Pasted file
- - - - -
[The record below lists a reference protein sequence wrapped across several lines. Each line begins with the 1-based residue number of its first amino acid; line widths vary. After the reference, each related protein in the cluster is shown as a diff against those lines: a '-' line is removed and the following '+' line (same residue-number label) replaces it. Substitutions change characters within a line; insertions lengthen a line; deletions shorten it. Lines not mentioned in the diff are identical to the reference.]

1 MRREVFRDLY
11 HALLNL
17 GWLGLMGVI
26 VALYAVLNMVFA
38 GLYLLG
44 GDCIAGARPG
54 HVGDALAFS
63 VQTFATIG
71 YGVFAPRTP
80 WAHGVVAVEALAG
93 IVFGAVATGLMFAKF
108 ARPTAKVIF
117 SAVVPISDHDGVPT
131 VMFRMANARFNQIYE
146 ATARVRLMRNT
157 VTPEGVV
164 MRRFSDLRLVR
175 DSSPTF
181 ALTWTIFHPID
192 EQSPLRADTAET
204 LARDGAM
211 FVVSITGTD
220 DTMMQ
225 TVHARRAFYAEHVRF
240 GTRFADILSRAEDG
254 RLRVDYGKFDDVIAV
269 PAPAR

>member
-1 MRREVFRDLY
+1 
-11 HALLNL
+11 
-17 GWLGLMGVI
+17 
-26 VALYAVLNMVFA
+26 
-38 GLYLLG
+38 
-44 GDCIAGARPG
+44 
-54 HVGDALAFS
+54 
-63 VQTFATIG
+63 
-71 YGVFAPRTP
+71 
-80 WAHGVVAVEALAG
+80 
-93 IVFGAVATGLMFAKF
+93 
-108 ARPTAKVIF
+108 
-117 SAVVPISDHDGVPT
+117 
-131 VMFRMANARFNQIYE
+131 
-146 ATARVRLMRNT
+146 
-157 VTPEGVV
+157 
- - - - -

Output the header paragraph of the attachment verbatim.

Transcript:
[The record below lists a reference protein sequence wrapped across several lines. Each line begins with the 1-based residue number of its first amino acid; line widths vary. After the reference, each related protein in the cluster is shown as a diff against those lines: a '-' line is removed and the following '+' line (same residue-number label) replaces it. Substitutions change characters within a line; insertions lengthen a line; deletions shorten it. Lines not mentioned in the diff are identical to the reference.]